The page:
Research Grants Awarded
Mammary Stem Cells And Proteomic Biomarkers Of Benign Breast Disease: Molecular Tools To Improve Breast Cancer Risk Prediction.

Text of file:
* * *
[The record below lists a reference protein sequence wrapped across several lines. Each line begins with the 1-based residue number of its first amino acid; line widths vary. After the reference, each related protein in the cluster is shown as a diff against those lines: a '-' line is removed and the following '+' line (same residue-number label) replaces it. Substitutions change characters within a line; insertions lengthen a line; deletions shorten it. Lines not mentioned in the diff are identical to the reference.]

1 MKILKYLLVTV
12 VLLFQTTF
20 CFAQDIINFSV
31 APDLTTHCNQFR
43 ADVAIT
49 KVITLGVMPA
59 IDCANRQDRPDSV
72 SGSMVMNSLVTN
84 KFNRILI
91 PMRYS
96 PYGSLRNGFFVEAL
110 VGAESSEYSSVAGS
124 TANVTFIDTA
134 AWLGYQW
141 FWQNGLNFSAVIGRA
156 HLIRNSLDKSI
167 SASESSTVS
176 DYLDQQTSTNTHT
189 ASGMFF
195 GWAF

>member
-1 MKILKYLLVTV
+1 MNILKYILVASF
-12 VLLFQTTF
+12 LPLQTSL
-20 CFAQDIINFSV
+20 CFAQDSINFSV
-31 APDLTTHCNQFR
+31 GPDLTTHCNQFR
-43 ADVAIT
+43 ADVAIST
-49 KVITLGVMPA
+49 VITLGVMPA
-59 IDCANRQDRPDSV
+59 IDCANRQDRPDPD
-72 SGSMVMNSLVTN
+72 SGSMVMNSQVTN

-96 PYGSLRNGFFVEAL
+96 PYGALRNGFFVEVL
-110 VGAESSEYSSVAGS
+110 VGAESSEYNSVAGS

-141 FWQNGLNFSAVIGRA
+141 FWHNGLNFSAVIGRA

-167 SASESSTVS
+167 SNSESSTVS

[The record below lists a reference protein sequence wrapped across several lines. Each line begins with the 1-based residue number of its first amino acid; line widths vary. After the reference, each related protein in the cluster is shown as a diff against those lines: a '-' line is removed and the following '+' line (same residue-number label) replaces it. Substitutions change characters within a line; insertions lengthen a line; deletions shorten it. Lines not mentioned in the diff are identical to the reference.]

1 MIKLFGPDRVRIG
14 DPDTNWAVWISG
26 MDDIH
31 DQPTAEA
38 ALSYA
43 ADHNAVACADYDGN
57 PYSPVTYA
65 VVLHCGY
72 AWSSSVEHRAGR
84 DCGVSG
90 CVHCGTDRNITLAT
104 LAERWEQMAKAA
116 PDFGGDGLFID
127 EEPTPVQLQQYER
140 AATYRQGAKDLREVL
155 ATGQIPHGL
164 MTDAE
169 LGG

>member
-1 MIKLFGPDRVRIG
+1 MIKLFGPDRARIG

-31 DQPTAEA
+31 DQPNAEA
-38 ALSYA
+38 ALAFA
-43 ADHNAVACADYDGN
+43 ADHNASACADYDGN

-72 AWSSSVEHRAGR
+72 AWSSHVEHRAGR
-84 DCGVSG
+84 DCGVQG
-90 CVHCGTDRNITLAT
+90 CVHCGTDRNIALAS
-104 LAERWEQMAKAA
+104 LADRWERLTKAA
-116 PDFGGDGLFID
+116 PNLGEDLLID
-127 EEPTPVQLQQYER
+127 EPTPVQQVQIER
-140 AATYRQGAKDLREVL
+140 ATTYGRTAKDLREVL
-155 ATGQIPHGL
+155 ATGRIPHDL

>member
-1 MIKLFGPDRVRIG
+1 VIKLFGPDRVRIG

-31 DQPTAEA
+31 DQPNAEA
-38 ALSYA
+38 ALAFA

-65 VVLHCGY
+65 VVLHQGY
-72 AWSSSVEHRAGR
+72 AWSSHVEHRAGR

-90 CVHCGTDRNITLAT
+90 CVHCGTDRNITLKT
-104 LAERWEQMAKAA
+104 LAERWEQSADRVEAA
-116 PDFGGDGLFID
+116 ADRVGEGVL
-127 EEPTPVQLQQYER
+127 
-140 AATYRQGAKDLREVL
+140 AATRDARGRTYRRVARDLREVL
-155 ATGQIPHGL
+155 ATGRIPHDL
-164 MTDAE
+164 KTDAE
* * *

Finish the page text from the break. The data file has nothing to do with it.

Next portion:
The increased use of mammography screening has made it possible to detect early proliferative changes in the breast, leading to the emergence of benign breast disease (BBD) as an important therapeutic and diagnostic challenge. However, the heterogeneous nature of the disease, limited understanding of the biological importance of the spectrum of BBD lesions, and lack of accurate molecular-based risk categories hinders the ability to diagnose and assign prognostic significance to biopsy findings. A number of epidemiologic studies provide evidence for a significant relationship between BBD lesions and subsequent risk of developing breast cancer. To date the earliest recognizable precursor of invasive carcinoma of the breast is atypical ductal hyperplasia (ADH), the diagnosis of which is based on pathological criteria. Although ADH is cytologically atypical and architecturally more complex than usual ductal hyperplasia (DH), it still does not have the features necessary for the diagnosis of ductal carcinoma in situ. Emerging data support the hypothesis that ?histologically normal? breast epithelial cells from healthy women already contain genetic and epigenetic alterations, which render them more susceptible to malignant transformation. However, the definition of ?histologically normal? can vary among pathologists. Furthermore, molecular markers able to identify ADH, DH, non-proliferative fibrocystic lesions, and sclerosing adenosis from otherwise morphologically normal breast epithelial cells remain largely unknown. The objective of the proposed studies is to establish proteomic markers that can identify subtypes of BBD and distinguish breast tissue at high-risk for neoplastic progression. Preliminary data evaluating two candidate markers indicated that subpopulations of cells within BBD lesions uniquely expressed these proteins, which in turn were differentially expressed within the various subtypes of infiltrating ductal carcinoma, i.e., luminal A, B, basal, and HER2. In fact, their expression patterns are reminiscent of some recently reported studies of markers identifying cancer stem cells. Indeed, cancer stem-like cells have been isolated from several tissues, including breast carcinoma, and are characterized by their capacity to initiate and maintain tumor growth. Like normal mammary stem cells, breast cancer stem cells are identified by several markers, including a CD44+/CD24-/low phenotype, musashi-1, ALDH1, and co-expression of K14 and K19. These cells have been shown to be highly tumorigenic, have the capacity to self-renew, and generate phenotypically diverse populations of cells. Based on these observations, the hypotheses are that 1) BBD lesions that subsequently progress to breast cancer will express proteins that can be used as biomarkers to help refine breast cancer risk and 2) the number of cells with stem cell-like features will increase within the BBD lesions that progress. To address these concepts, I propose the following Specific Aims: